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COFA Elects New Board of Directors

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The Cotton Farmers Association (COFA) is a farmer organization under the trustees Incorporation Act under the statutes of Malawi. It is an affiliate of the Farmers Union of Malawi with membership open to all cotton growers in Malawi and was formed with the aim of strengthening the capacity of members and affiliates through improving their access to production services, lobbying for efficiencies in marketing, and representing them in all policy fora. The association operates in 15 cotton growing district across Malawi with primary producer associations in all cotton growing districts of the country and particularly seeks to include and encourage the participation of all cotton growers at every level (smallholder or large cotton growers).

According to the association constitution, the National board of COFA is required to seek a new mandate in every third year. Therefore, having elected its board on 15th December, 2015 the association organized to have an elective annual general meeting on 26th June, 2019. AICC together with Cotton Council of Malawi, facilitated the annual general meeting by bringing on board  the 46 delegates from the 15 cotton growing districts of Karonga, Salima, Nkhotakota, Mangochi, Ntcheu, Dedza, Machinga, Zomba, Neno, Mwanza, Blantyre, Chikwawa, Nsanje, Phalombe and Balaka (3 representatives from each). These were the only eligible delegates that participated and voted in the elections. 

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AICC CO-HOSTS YOUTH AGRIPRENEURSHIP SUMMIT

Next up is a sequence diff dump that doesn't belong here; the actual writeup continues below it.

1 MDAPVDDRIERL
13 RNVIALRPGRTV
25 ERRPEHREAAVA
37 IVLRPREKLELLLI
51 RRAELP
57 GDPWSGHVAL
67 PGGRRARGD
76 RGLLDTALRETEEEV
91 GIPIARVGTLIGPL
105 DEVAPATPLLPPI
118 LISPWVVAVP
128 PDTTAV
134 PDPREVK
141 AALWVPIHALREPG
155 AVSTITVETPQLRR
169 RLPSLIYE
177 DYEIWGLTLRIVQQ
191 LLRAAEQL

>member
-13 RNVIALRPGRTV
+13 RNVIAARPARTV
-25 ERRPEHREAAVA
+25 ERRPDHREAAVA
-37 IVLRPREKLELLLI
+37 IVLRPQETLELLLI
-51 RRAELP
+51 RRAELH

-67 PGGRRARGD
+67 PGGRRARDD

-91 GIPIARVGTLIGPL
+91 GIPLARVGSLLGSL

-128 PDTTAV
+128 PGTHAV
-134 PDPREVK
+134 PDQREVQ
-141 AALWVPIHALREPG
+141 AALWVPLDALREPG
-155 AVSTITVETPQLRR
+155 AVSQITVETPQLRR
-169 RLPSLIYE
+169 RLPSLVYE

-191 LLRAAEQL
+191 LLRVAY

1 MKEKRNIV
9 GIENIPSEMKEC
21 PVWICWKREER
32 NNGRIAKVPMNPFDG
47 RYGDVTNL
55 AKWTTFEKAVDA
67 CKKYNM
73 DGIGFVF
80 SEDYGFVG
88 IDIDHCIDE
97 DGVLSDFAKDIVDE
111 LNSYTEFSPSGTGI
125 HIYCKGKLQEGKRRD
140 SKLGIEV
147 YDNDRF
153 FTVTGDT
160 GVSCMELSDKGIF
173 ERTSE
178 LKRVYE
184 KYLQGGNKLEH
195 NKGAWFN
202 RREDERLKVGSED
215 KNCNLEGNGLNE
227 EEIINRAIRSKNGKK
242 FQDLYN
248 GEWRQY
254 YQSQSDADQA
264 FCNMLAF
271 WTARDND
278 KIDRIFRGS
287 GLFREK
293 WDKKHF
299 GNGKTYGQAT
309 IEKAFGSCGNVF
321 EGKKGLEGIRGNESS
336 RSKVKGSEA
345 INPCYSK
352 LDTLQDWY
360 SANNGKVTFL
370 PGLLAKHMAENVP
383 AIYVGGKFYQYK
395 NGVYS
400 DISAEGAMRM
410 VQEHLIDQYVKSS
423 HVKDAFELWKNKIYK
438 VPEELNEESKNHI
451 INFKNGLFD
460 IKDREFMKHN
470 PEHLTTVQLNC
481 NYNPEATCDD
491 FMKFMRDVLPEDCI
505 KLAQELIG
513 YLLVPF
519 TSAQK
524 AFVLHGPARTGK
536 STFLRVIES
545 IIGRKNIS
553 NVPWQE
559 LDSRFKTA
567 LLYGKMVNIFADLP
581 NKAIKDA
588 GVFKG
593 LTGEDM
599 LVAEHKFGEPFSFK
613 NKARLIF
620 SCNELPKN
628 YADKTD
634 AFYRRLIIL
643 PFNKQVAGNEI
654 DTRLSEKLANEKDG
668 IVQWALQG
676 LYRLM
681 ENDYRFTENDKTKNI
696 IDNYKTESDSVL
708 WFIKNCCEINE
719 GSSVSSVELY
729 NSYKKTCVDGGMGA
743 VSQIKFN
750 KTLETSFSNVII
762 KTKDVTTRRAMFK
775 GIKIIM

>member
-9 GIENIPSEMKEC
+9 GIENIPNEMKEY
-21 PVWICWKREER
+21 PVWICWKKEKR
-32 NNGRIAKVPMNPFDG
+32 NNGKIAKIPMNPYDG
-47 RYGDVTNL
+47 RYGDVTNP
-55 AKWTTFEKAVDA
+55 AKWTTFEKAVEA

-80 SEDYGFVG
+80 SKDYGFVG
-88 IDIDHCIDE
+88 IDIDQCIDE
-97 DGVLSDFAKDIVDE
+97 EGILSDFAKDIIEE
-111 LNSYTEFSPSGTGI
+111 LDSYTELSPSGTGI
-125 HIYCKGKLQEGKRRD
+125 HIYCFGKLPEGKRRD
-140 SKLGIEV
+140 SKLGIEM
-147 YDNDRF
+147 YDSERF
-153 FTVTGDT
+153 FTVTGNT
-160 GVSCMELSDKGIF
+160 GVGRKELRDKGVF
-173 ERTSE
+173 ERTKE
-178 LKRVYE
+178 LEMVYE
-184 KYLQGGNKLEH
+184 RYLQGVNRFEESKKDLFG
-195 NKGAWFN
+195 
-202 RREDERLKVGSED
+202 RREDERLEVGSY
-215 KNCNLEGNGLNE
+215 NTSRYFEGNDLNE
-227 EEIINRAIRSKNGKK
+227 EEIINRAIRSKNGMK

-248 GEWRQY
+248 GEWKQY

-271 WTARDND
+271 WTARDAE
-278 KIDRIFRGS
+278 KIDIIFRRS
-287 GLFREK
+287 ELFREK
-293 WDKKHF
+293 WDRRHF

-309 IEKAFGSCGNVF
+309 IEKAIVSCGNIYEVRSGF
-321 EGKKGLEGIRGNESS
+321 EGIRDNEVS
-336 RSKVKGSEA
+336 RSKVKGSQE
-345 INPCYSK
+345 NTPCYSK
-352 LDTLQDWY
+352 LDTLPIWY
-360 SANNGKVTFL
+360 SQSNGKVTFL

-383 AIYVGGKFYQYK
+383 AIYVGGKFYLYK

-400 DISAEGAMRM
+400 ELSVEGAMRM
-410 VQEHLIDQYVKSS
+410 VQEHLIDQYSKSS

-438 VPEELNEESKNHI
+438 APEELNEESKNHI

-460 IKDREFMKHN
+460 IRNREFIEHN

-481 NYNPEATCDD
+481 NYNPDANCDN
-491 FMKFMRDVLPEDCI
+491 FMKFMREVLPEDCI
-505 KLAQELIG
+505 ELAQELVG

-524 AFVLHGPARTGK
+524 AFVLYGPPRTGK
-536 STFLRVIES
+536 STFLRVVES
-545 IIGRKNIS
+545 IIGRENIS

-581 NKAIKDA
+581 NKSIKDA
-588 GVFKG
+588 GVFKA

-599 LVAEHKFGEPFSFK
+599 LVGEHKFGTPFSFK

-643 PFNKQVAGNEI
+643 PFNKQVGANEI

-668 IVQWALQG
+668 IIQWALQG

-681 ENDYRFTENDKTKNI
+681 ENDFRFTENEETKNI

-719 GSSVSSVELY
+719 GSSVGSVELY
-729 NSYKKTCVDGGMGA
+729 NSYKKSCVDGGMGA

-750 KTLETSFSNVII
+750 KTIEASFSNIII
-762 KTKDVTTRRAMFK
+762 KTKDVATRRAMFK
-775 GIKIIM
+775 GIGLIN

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21st June 2019 was a joyous day for some of Malawi’s youth agrepreneurs. Coming from central, southern as well as northern parts of Malawi, the young agrepreneurs brought together pavilions to showcase strides and innovations that they are making in the agriculture sector in Malawi.

Being an agro-based economy, Malawi has a long history of subsistence agriculture where people have been encouraged to farm enough to make sure that their families are food secure for the entire year. Whilst many young people have been a part of this subsistence movement, there has over the past decades been frustration because of the lack of economic empowerment that the subsistence aspect brings. As a result, many young people have been crossing the borders into South Africa, Zimbabwe, Zambia and Botswana in search of greener pastures. However, it is unfortunate that whilst they are running away from fertile land that can earn them economic empowerment, stories of many young people are heard of being trafficked and many dying in the process of trying to illegally enter other countries.

 

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Savior Nkhonjera names AICC her “redeemer”

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 2015 is the year which still runs in the mind of one savior Nkhonjera. It is a year which she swears it will never go past her memory.

It was in early April soon after harvesting that she came across AICC’s field officer through Agricultural Extension Office. At this time, AICC was talking to people about the goodness of coming together, form a cooperative and adopt Good Agricultural Practices. To her, this seemed as something that would never materialize because a lot of people that were at the gathering had lost their trust in farming. They cited poor markets, increase in seed prices and unfavorable climatic conditions as some of the reasons that made them lose hope in farming.

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African Institute of Corporate Citizenship,
Area 47/5/394
Off Bwanje Road,
Private Bag 382,
Lilongwe 3,
Malawi

Phone: +265 310 001 396 (Administration)

+265 310 001 394/395 (Technical Staff)

Email: aicc@aiccafrica.org, communications@aiccafrica.org

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